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# Calculation of Karl Pearson’s Coefficient of Correlation

A statistical tool that helps in the study of the relationship between two variables is known as Correlation. It also helps in understanding the economic behaviour of the variables. However, correlation does not tell anything about the cause-and-effect relationship between the two variables. Correlation can be measured through three different methods; viz., Scatter Diagram, Karl Pearson’s Coefficient of Correlation, and Spearman’s Rank Correlation Coefficient.

According to L.R. Connor, “If two or more quantities vary in sympathy so that movements in one tend to be accompanied by corresponding movements in others, then they are said to be correlated.”

### Karl Pearson’s Coefficient of Correlation

The first person to give a mathematical formula for the measurement of the degree of relationship between two variables in 1890 was Karl Pearson. Karl Pearson’s Coefficient of Correlation is also known as Product Moment Correlation or Simple Correlation Coefficient. This method of measuring coefficient of correlation is the most popular and is widely used. It is denoted by ‘r’, where r is a pure number which means that r has no unit.

According to Karl Pearson, “Coefficient of Correlation is calculated by dividing the sum of products of deviations from their respective means by their number of pairs and their standard deviations.” Or Where,

N = Number of Pair of Observations

x = Deviation of X series from Mean y = Deviation of Y series from Mean  = Standard Deviation of X series  = Standard Deviation of Y series r = Coefficient of Correlation

Karl Pearson’s Coefficient of Correlation method can be used only when there is availability of quantitative measurements of different items of a series. However, there are various cases in which the direct measurement of the phenomenon under study is not possible. For example, different qualitative measures such as ability, kindness, honesty, beauty, etc., cannot be measured in quantitative terms. To study the correlation between two qualitative measures, one should use Spearman’s Rank Correlation.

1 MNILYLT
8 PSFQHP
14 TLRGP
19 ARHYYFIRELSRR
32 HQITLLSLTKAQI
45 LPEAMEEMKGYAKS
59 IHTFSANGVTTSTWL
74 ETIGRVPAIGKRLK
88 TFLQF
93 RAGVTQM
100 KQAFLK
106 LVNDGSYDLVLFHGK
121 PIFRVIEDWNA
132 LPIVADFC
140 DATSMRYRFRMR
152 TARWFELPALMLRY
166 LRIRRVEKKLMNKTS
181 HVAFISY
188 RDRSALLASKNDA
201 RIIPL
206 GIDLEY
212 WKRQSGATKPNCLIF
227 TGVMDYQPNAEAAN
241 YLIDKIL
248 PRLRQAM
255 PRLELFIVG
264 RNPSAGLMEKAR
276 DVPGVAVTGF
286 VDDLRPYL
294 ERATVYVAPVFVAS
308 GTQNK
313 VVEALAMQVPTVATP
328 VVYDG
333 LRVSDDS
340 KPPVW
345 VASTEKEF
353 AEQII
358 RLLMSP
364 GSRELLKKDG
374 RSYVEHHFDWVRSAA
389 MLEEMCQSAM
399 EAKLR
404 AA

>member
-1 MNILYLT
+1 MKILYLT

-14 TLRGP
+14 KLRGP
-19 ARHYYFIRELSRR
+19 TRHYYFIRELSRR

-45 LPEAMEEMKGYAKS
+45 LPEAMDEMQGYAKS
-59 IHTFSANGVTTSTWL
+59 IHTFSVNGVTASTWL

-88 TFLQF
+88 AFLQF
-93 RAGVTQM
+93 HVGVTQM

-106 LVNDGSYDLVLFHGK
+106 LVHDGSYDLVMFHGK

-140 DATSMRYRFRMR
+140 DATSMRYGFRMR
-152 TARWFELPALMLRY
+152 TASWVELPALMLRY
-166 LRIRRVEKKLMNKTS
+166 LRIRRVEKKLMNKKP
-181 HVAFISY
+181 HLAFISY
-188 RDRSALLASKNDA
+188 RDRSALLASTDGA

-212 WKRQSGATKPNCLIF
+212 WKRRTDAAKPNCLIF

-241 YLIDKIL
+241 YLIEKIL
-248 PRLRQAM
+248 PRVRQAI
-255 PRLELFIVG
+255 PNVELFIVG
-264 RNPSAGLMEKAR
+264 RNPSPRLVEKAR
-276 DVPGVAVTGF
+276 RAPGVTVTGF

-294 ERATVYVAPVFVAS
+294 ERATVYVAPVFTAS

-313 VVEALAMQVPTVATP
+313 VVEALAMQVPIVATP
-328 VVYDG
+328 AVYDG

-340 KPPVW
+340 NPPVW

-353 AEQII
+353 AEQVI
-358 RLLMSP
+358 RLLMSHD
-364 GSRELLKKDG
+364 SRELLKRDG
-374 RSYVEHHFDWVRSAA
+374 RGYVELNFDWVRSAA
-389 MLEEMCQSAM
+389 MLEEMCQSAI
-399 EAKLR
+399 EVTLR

### Karl Pearson’s Coefficient of Correlation and Covariance

Karl Pearson’s method of determining coefficient of correlation is based on the covariance of the given variables. Covariance is a statistical representation of the degree to which the two given variables vary together. Basically, Covariance is a number reflecting the degree to which the two variables vary together. The symbol of Covariance of two variables (say X and Y) is denoted by COV(X, Y). The formula for calculating Karl Pearson’s Coefficient of Correlation can be transformed into another easy formula as: Or, Or, Or, Note: This method of determining Coefficient of Correlation should be applied only when the deviations of items are taken from actual means and not from assumed means.

#### Example 1:

Determine the Coefficient of Correlation between X and Y. The summation of the product of deviations of Series X and Y from their respective means is 200.

#### Solution:

The figures given are:

N = 30, σx = 4, σy = 3, and ∑xy = 200  Coefficient of Correlation = 0.5

It means that there is a positive correlation between X and Y.

#### Example 2:

If the Covariance between two variables X and Y is 9.4 and the variance of Series X and Y are 10.6 and 12.5, respectively, then calculate the coefficient of correlation.

#### Solution:

Covariance between X and Y = Variance of X = σx2 = 10.6 Variance of Y = σy2 = 12.5    r = 9.4 x 0.307 x 0.282 = 0.816

Coefficient of Correlation = 0.816

It means that there is quite a high degree of positive correlation between X and Y.

### Features of Karl Pearson’s Coefficient of Correlation

The main features of Karl Pearson’s Coefficient of Correlation are as follows:

1. Knowledge of Direction of Correlation: This method of measuring coefficient of correlation gives us knowledge about the direction of the relationship between two variables. In other words, it tells us whether the relationship between two variables is positive or negative.

2. Size of Correlation: Karl Pearson’s Coefficient of Correlation indicates the size of the relationship between two variables. Besides, Correlation Coefficient ranges between -1 and +1.